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ALDS Game 5 Player of the Game: Giancarlo Stanton

Stanton’s first-inning laser of a home run gave the team an immediate boost.

Division Series - Cleveland Guardians v New York Yankees - Game Five Photo by Elsa/Getty Images

Stars wins playoff games. Yeah, you can try and get by with a streak of luck led by average dudes on fire, but when it comes down to it, stars win you big games. That is exactly what Giancarlo Stanton did off the rip in the bottom of the first inning of a do-or-die ALDS Game 5 when given the opportunity to make Aaron Civale’s lack of control come back to bite him.

Knowing that Civale wouldn’t be in the game for a long time, it was crucial for the Yankees offense to show aggression and make manager Terry Francona regret his decision to go to his fourth starter instead of his ace, Shane Bieber, on short rest. Aaron Civale hadn’t appeared in a game since October 5th. That is, in two weeks, Civale has been hibernating while the bullpen and top three starters carried the load of the postseason. The Guardians’ relief corps had been nails in the series thus far, making a bullpen game a fair decision. That’s not what happened. Instead, Francona went with Civale, who was faced with the tall task of getting by the top of the Yankees’ lineup, and of course, Pinstripe Alley’s Player of the Game, Giancarlo Stanton.

Slower-velocity pitchers who live and die by relying on their command are a near-perfect matchup for Stanton when in Yankee Stadium. His flat bat path paired with the short right-field porch is a nightmare for a pitcher like Civale, who needs to live off dotting cutters away to right-handed hitters. In fact, it’s his primary pitch (thrown 35 percent of the time). Without it, he loses his ideal approach and pitch sequencing. Therefore, he must throw it. If a hitter beats him, then he’ll just have to tip his cap and call them his daddy.

Stanton is a guess hitter. He will completely sell out on a pitch to get to one that he knows he will hit 115 mph. Fall behind, and you let him rely even heavier on the guess, and potentially hurt you. Civale started the at-bat with a spiked curveball and then a cutter below the zone. His release point was completely out of whack at times. That’s not too surprising since, y’know, two weeks with no in-game appearance.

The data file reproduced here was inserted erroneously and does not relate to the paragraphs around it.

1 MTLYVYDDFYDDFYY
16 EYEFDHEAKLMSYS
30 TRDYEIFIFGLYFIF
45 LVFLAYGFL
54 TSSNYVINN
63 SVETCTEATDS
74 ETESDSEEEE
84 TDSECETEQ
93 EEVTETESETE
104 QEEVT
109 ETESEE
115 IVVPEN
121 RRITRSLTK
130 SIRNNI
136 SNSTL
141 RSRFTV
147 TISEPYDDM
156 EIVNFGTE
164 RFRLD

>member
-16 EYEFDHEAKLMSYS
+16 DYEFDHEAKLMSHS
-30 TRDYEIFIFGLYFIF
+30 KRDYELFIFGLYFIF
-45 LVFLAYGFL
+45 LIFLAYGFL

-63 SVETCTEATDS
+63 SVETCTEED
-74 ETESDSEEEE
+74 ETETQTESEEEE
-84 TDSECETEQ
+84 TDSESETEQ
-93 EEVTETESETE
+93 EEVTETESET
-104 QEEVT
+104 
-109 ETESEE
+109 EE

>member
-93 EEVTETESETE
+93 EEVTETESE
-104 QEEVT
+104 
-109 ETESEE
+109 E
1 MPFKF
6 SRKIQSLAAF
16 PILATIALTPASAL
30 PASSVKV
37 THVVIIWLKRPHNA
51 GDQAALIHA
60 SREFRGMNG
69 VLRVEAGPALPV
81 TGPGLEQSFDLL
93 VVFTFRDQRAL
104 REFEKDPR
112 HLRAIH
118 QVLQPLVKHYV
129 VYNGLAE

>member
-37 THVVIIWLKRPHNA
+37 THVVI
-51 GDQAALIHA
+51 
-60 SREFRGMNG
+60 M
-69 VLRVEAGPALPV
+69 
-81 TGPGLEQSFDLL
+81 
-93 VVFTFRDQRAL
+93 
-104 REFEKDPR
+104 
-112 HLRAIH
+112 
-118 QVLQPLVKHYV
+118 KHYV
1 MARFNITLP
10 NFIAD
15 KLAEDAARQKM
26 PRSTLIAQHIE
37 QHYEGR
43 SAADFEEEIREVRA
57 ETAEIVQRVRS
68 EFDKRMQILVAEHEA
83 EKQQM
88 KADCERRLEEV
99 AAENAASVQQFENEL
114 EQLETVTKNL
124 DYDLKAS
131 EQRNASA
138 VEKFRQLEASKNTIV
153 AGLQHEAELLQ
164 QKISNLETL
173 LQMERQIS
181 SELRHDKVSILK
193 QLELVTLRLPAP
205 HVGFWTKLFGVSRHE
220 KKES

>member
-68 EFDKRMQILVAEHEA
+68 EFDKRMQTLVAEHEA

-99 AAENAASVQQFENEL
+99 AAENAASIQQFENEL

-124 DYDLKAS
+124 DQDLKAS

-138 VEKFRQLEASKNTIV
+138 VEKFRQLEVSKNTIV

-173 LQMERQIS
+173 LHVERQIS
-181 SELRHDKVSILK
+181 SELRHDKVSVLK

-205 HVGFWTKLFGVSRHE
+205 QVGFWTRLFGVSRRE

Anyway, this was a worst-case scenario for Civale. He walked Gleyber Torres, got extremely lucky against Aaron Judge after hanging a curveball up in the zone, and plunked Anthony Rizzo with the pitch that is supposed to be his easiest to control.

What does that all mean? Civale was absolutely going back to his primary pitch. Yeah, maybe the curveball was a possibility, but the hanger against Judge and spiked offering in the beginning of the at-bat to Stanton made it easy for the Yankees DH to rule it out and sell out for the cutter away. Civale’s mindset was probably something along the lines of: “Execute the cutter away and hope he rolls over to give you a groundball to sneak out of this jam.”

It wasn’t poor execution by any means, the pitch was on the edge, and probably something many hitters would take in a 2-0 count! But in this case, you’re facing one of the few hitters who can shoot a low line drive over the fence on this exact pitch and location. It’s not Civale’s fault, really. He is just a perfect matchup for Stanton to make the most of his unique skill of laser-beam opposite-field home runs that barely leave the ground.

Like I said earlier, stars win playoff games. Stanton has carried this team on his back in the playoffs at times, and this was no different. He came out and immediately put the Guardians’ hype to rest. Like Stanton said in his postgame interview, it’s important to throw the first punch. He threw a big one. His home run was followed up by a great performance from Nasty Nestor Cortes on short rest, and no runs from the bullpen in four innings.

It was a nice team effort led by a powerful right hook from the Yankees’ slugger in the first inning to help clinch the ALDS victory over Cleveland. Now, let’s go finally beat those damn Astros.